Technology, connectivity, data and creativity have allowed the development of a range of new capabilities in all industries and improvements in industrial and business processes to the point where individuals and collectives, such as businesses, can have a potentially significant impact on their peers, partners and society.
Such developments have allowed for the use of data science to automate many manual and mundane processes and allow workers and leaders to focus on the most important aspects of their work and the business.
Leading companies and organisations in this environment, now more than ever, requires that leaders have a good understanding of the human-behaviour, -relations and -interactivity aspects of work and life to most effectively direct heterogeneous and often physically dispersed teams while enabling these teams to be agile to meet the new demands on the business, says exponential leadership firm Cycan founder Bryan Hattingh.
The exponential world has been predicted, but the pace and scale of its development have repeatedly been underestimated. Simultaneously, with the Covid-19 crisis, the primacy of family and community have been highlighted and this has led to a much-desired increase in consciousness and understanding of these elements of work and life by companies.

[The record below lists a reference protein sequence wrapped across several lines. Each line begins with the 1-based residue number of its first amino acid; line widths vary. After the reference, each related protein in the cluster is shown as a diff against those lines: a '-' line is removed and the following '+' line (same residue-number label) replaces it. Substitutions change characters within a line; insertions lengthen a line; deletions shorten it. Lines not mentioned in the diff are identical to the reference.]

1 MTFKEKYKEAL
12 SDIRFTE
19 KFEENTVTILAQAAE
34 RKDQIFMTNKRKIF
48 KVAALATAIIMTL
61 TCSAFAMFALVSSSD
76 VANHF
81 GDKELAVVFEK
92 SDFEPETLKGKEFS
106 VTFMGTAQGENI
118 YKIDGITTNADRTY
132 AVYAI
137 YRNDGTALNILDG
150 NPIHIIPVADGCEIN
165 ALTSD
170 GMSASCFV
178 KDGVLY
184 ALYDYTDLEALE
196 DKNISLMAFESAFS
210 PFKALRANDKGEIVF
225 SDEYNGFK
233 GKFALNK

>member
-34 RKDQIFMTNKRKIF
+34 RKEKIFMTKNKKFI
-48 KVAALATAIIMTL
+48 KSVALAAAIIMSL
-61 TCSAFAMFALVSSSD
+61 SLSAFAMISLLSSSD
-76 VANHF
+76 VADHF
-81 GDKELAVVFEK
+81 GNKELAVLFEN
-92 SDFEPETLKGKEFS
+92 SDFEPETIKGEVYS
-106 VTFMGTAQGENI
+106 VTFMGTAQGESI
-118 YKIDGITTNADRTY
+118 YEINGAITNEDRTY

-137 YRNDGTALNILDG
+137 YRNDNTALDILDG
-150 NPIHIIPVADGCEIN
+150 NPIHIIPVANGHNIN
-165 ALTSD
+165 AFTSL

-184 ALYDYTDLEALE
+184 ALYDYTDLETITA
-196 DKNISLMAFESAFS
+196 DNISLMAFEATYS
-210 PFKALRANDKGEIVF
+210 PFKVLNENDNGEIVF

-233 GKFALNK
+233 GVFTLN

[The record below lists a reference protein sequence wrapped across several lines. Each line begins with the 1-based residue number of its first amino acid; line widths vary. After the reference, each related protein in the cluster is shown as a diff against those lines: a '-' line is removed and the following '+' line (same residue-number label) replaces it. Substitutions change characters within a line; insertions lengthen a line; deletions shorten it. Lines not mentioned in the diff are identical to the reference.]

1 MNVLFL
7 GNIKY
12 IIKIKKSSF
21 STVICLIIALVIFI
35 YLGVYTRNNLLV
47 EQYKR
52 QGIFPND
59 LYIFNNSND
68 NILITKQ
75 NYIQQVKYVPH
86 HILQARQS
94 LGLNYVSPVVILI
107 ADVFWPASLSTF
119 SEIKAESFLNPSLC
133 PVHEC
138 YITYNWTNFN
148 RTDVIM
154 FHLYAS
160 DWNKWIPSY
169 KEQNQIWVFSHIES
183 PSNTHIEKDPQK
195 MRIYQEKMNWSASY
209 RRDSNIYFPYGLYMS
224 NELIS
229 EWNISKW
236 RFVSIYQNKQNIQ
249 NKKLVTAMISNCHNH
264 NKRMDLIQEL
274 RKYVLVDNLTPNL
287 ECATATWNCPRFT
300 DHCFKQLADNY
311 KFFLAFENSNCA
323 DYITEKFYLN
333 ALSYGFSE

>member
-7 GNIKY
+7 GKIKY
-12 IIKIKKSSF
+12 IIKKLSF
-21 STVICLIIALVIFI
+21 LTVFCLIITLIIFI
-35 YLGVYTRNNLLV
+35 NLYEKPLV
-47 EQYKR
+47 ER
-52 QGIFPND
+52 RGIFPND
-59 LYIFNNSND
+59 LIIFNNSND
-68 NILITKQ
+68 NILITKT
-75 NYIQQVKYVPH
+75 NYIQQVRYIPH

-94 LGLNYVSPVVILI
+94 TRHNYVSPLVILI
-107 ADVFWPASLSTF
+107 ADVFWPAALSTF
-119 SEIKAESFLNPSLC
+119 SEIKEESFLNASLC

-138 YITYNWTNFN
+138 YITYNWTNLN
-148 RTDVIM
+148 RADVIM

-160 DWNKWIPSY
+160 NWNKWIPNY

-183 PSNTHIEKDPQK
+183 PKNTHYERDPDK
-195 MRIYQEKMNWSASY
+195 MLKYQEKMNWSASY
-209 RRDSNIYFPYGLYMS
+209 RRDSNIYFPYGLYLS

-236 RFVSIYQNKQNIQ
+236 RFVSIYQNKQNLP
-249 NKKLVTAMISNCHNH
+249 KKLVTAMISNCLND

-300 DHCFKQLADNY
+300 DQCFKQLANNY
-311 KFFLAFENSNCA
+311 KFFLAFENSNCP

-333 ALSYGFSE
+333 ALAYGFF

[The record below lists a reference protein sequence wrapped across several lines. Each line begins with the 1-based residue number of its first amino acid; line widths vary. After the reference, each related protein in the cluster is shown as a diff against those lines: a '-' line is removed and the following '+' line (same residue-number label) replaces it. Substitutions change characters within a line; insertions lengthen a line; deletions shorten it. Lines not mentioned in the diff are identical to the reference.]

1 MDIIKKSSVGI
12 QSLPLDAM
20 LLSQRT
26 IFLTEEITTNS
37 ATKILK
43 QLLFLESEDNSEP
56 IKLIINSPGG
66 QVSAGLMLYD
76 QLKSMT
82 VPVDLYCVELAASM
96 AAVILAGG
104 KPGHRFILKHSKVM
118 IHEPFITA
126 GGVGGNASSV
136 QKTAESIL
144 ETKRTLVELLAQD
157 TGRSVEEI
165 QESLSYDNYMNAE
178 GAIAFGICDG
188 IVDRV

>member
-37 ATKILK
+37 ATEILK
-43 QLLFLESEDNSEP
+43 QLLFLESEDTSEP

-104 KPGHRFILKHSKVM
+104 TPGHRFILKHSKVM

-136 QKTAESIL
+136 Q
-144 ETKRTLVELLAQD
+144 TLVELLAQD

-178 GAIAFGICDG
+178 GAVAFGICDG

“Agility in teams requires that managers are also agile, visionary and focus on the most important elements of the project and the business. The changing world requires that we as individuals be adaptable and agile and we need to be able to unlearn certain skills and ways of working to be able to gain new insights and develop new perspectives rapidly to adapt to and adopt new ways of working.”
This adaptability is necessary as what developed and sustained the business will not be sufficient to ensure its sustained relevance and ability to meet new demands from clients and partners.
Science, technology, engineering and mathematical skills are the order of the day in the new digital world, with most students and people focused on developing these skills, but there remains a core need for communication skills, creativity and adaptability to facilitate and enable the new ways of working that rely on constant communication and orchestration.
“People are not naturally agile because, from a neurology perspective, we are twice as likely to avoid risks than to pursue progress. Comfort and complacency are inhibitors as they lead to us not being on guard and alive to the issues, processes and emergent risks. This is partly why ensuring diversity in teams and businesses is an aide in ensuring that we do not fall into routine and are able to recognise the needs and change roles rapidly,” says Hattingh.
In the professional world, roles and careers are constantly and often rapidly changing, and agility reduces an organisation’s vulnerability to disruption. However, quickly changing teams and processes, especially in diverse and large organisations, requires effective collaboration.
A leader can support collaboration in a business by being self-aware of their approaches to leadership.
“It is the approach to leadership that inculcates and supports the culture of all employees in a business, for example by understanding the dynamics of teams and using these to support collaboration and innovation necessary to further the company,” says Hattingh.